Adjusting non-cash operating expenses and adding stock-based compensation of $5.165 million lifts ADUS operating profit to $92.25 million, ahead of GAAP reported at about $17 million. This also has a profound impact on earnings, as following this reconciliation process, EPS rises to $4.05 and therefore presents an attractive value.

In addition, as shown in Appendix 3, ADUS has goodwill of over $574 million on the balance sheet, representing over 50% of total assets. Depending on how goodwill is valued, the treatment of goodwill in the case of ADUS has a huge impact on the valuation factors. Including it in the enterprise value calculation would see the equity value of ADUS at $599.7 million. However, the elimination of goodwill impairment [it isn’t amortized like other assets], shareholders’ equity slipped to $25 million. The question then arises to what extent, if any, this difference will be a problem.

Exhibit 2. Goodwill adjustment has a substantial difference in valuation results

The question then turns to what exactly are we buying here?


Data: HB Insights estimates

Appendix 3 covers the company’s accounting for its acquired assets and liabilities, the bolus being made up of goodwill. Again, goodwill is a non-cash asset that needs to be periodically tested for impairment, and therefore we wonder what future economic value of $70.77 million of undefinable value might be provided in these cases. We have chosen to omit goodwill from our valuation.

Exhibit 3. In the assets and liabilities acquired from ADUS, goodwill constitutes the bolus of “value”, ahead of identifiable intangible assets that can be amortized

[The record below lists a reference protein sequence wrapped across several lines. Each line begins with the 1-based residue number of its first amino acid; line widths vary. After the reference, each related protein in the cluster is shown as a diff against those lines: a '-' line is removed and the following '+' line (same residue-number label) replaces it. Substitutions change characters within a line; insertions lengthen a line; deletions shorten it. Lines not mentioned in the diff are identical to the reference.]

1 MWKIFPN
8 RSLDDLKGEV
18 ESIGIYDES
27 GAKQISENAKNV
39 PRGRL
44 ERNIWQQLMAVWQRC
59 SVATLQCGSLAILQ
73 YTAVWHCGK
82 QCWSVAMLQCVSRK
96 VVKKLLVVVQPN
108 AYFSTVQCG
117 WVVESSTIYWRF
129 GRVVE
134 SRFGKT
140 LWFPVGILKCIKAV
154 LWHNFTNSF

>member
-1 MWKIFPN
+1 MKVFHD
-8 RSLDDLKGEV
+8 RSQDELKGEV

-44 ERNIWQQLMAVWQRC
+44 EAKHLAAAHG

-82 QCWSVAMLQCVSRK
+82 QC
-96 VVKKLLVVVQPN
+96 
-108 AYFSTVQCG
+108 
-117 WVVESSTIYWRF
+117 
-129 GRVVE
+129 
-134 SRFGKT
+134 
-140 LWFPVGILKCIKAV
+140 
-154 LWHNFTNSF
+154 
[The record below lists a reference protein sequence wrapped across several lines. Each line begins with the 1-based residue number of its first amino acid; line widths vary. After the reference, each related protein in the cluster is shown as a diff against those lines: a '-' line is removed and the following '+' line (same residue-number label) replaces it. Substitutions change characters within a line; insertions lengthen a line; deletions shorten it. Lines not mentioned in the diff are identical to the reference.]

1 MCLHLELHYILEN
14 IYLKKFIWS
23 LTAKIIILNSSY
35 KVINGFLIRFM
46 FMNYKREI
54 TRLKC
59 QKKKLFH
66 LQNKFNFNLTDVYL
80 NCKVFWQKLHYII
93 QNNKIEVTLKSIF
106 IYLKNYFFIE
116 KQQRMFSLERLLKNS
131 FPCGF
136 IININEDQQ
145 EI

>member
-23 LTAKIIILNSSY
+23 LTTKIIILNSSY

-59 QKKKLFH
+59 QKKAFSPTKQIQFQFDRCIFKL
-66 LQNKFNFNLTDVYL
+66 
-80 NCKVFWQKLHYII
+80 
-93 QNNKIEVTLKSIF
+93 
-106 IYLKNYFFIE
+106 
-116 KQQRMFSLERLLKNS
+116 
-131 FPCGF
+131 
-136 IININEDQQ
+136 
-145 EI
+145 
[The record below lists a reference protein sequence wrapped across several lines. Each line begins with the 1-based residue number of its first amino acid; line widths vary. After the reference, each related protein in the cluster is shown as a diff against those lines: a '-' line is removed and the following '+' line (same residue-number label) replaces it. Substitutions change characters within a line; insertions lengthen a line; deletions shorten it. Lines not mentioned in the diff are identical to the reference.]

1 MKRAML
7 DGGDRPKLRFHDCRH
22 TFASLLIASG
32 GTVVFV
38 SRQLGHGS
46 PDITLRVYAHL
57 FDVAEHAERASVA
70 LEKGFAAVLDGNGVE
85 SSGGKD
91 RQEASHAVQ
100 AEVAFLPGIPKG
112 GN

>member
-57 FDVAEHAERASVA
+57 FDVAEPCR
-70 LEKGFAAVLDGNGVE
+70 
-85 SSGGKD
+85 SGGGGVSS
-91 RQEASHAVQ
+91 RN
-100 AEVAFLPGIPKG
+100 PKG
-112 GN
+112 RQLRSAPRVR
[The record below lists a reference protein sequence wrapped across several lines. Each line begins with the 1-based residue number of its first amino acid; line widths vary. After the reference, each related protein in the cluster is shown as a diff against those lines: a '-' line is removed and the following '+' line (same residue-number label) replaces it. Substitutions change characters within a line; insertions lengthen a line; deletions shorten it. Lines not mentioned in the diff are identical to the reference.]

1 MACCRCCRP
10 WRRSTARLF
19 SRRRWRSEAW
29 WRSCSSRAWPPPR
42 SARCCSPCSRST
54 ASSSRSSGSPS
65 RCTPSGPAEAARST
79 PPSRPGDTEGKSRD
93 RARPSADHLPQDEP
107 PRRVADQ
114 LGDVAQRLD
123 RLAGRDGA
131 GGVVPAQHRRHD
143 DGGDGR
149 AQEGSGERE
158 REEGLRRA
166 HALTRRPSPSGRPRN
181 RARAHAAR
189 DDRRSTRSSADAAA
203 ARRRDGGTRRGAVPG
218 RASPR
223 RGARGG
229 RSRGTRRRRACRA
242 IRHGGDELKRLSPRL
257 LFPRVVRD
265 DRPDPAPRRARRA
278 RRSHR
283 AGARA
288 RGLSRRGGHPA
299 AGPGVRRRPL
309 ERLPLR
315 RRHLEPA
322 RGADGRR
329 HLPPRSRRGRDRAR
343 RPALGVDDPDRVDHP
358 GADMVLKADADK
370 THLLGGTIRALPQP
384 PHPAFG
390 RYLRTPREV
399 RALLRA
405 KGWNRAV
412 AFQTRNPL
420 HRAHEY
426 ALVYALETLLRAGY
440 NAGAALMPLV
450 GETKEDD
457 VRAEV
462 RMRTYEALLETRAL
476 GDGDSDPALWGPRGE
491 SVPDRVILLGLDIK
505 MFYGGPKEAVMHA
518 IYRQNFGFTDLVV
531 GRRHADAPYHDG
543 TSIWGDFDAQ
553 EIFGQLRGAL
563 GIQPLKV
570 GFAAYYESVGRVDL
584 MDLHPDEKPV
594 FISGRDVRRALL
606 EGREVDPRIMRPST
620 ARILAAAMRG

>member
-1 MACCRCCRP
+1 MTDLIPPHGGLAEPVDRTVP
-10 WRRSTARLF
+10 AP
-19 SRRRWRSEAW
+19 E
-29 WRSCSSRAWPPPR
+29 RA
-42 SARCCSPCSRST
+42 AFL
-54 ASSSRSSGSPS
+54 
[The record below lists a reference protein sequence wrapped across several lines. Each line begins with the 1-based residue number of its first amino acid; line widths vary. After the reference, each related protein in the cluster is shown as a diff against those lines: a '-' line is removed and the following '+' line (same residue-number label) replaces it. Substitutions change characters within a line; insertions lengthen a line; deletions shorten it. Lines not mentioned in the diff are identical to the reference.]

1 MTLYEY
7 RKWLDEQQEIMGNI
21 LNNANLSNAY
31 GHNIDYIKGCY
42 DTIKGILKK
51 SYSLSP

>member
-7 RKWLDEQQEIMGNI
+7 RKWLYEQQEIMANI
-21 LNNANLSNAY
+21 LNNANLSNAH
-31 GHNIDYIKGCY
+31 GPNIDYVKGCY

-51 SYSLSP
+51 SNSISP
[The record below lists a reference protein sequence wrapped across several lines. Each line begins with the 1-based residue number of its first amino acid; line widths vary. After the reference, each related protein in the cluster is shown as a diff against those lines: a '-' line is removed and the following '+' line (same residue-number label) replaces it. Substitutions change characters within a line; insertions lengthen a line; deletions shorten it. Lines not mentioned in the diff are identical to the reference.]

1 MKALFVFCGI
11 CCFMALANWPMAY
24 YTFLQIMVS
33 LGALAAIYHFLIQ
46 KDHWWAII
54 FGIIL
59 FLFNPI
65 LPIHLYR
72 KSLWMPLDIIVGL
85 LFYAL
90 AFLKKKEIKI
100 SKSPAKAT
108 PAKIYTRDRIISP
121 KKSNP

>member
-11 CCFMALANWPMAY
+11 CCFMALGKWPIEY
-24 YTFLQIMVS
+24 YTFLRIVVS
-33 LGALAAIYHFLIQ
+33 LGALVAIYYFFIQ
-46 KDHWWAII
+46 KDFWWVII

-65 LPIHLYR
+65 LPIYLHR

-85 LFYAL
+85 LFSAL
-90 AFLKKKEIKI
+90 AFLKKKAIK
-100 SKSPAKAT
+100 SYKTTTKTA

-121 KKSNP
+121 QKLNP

Data: ADUS 10-Q Q2 FY22


The share price is approximately 2.5x enterprise value (“EV”) to the reported Q2 FY22 book value of $599 million. At this multiple, we would pay an implied price of $96.25, a premium that will need to be justified by the ADUS valuation profit stack. In terms of the investment stack, our post-adjustment production offers a paradoxical view – we would pay a steep discount, but only worth $25 million on the balance sheet. The question is whether one is willing to pay 25x the T12M earnings for this.

Alas, as seen in Exhibit 4, there could be compelling value on offer after adjustment. If we accept these adjustments, then the FCF adjusted return on equity is a staggering 542% for ADUS, and an equally impressive 211% for us as investors if we pay 2.5 times that book value. The implied payback period for FCF is less than 1 year at this level.

Table 4. Substantial differences in valuation according to the treatment of goodwill on the balance sheet


Data and image: HB Insights estimates

As for the valuation profit stack, the releases range from a price target of $89.55 to $103.85 based on forward estimates. We’ve pegged FY23 EPS estimates in the range of $2.93 to $3.63 for ADUS. As seen in the exhibits below, this produces the valuation range shown above. The arithmetic mean of these two values ​​is $96.52, which suggests that the stock price could also be fairly valued at this level based on the above analysis.

Exhibit 5. Valuation – profit stack


Data: HB Insights US Equity Fund


Data: HB Insights US Equity Fund

What we see here is the differential between the two EPS forecasts. Each suggests we pay a fair and reasonable price at ~2.5x EV/book value.

In effect, we implicitly pay $88.75 to $96.25 to receive a value of $89 to $103 (up 7-15% from the current market price). With that in mind, valuations favor further upside, even removing goodwill as a cleaner measure of tangible/intangible value.

In this vein, we rate ADUS as a buy and price the stock at $96-$103. We believe the company’s resilience premium will continue to shine and provide investors with a stabilizer of risk-adjusted returns in equity portfolios on the tactical allocation side.